Bryan Vera has overcome professional setbacks, such as his TKO loss to James Kirkland (right) in 2008, and overindulgence between fights to get back on Friday Night Fights where a victory could earn him an HBO date.
As if his brutal fights haven’t been difficult enough, Bryan Vera has been battling himself for the majority of his career.
The middleweight fringe contender has constantly been clawing back from setbacks, trying to remain relevant. There was the knockout loss on The Contender TV series, a trio of losses in succession during a two-year span. Then there was the fight with real life, the battle to eschew the extracurricular fun that a professional fighter unfortunately has to dodge.
“There were some rocky times when I’d get distracted. Running around, having fun. Staying out of the gym, messing around and stuff. Drinking a little bit, hanging out with girls, stuff like that,” Vera told RingTV.com.
“Stuff that I knew better than to be doing. Nothing bad, nothing anybody else doesn’t do.”
The major struggles came on the heels of the biggest night of his career, a 2008 upset over Andy Lee on ESPN—one he wasn’t able to truly capitalize on.
“Even then, to be honest with you, I wasn’t really 100 percent before the Andy Lee fight. I went down to Philadelphia for seven weeks, sparring with Lajuan Simon and stuff. I worked hard and saw what I could do if I really dedicated myself. But then I didn’t get a fight for another eight months. I messed around too much in between that time. Didn’t stay in the gym, didn’t do what I was supposed to,” said Vera.
Though he’d suffered four losses since the Lee triumph, the victory did afford him the opportunity to take part in a rematch with Lee on HBO, in which he was soundly outboxed. Now a six-loss fighter, it was hard to fathom him getting another crack at a premium cable slot.
But lo and behold, that’s exactly what might be on the line for him on Friday night, when he faces former junior middleweight titlist Sergiy Dzinziruk in the main event of ESPN2’s Friday Night Fights.
In April of 2012, Vera linked up with star trainer Ronnie Shields. The two Texans had interacted plenty, as Vera sparred with many of Shields’ fighters throughout the years, most notably Erislandy Lara. Shields got Vera back on his feet with a tune-up win over Taronze Washington, and then a majority decision over Sergio Mora in August of last year.
“He’s got my confidence up. He’s got my defense looking real sharp, moving my head, just being comfortable on the inside and not just taking shots and trading shots,” said Vera of the changes Shields has made to his approach. “You can’t get by on being tough forever.”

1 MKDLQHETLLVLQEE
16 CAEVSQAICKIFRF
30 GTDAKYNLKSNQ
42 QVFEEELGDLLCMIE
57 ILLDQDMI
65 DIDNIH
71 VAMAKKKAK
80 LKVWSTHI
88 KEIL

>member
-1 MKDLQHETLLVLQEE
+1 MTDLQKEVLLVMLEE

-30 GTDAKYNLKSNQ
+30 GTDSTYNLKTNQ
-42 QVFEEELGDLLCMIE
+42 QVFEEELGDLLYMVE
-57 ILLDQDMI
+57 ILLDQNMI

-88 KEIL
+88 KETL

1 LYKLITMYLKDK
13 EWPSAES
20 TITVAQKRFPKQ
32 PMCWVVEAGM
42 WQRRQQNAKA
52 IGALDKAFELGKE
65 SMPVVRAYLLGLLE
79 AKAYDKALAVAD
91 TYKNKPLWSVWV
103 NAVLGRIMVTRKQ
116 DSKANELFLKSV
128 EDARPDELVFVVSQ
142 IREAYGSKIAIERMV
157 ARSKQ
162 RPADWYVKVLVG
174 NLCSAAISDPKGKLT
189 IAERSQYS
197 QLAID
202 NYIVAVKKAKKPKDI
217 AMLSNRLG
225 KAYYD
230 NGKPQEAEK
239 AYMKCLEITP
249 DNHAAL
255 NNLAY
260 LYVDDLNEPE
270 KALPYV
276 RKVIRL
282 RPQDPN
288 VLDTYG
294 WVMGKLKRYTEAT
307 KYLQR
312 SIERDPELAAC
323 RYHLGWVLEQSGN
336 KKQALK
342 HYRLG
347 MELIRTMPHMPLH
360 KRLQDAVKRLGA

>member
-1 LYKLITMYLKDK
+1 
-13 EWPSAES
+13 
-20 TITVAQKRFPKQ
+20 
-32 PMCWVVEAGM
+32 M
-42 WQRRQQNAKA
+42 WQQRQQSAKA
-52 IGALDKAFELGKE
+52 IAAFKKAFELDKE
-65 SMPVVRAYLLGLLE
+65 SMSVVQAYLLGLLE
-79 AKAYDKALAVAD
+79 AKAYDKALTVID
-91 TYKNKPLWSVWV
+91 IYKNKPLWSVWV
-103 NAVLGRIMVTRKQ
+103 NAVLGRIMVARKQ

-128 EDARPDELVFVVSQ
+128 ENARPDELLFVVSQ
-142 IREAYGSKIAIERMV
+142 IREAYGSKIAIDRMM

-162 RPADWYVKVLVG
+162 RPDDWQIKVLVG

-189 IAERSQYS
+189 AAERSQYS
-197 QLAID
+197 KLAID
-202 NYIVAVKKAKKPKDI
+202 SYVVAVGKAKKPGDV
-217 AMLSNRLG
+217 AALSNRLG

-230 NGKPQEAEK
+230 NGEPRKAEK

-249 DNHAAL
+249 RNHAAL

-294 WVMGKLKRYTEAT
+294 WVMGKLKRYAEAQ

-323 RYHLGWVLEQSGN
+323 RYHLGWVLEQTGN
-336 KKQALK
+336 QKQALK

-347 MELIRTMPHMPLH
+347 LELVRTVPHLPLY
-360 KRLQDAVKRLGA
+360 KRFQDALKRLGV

Late in 2012, Vera’s name came up in negotiations to face WBA middleweight champion Gennady Golovkin on HBO. That spot eventually went to Gabriel Rosado, and Vera and his manager David Watson left with the impression that the network needed to see him win once more before they’d consider him again.
That turned out to be the case, as Watson claims they have been contacted again about the possibility of facing Golovkin on HBO, provided he snags a victory over Dzinziruk.
As Vera was watching Golovkin pummel Rosado from his home in Austin, he got the feeling he could be more than just a sacrifice for the feared champion.
“Rosado looked a bit intimidated,” said Vera (21-6, 12 knockouts). “Somebody who stands there in the pocket with him and pushes him back a bit, that’s the guy who’s gonna give him trouble. I think I could sit in the pocket with him, and definitely make him second guess what he’s doing. He’s been having his way too much, not having to worry about anything.”
The 31 year old isn’t just a serendipitous fellow who gets opportunities in spite of his admitted shortcomings outside of the ring, though. That HBO and ESPN continue to consider featuring him has to do with the fact that however hard he’s worked in the gym in the past, he is a hardnosed, high-workrate brawler inside the ring.
Being able to draw a spoiling pacifist such as Mora into two entertaining scraps is conclusive evidence of how hard he works inside the ring. He is perhaps the most reliable action fighter in the 160-pound division.
It was a recent meeting with Hall of Famer Curtis Cokes that put his situation firmly in perspective. Following his illustrious career, Cokes began training fighters, including Vera’s father, Gilbert Vera Sr., a heavyweight banger who retired with a record of 8-2-1 (8 KOs).
Perhaps sensing a pattern, or that the younger man needed motivation, Cokes offered some sage advice.
“I guess my dad could have been something at some time, but he didn’t take it seriously, so he got up out of the sport a little bit early. He basically said don’t do what your dad did,” said Vera.
With a new perspective and a new repertoire, if Vera’s going to be knocked off the middleweight map, he won’t be the one dealing the blows.
“If it’s gonna end, it’s gonna end because I really can’t do it anymore,” said Vera.
Follow Corey Erdman on Twitter @corey_erdman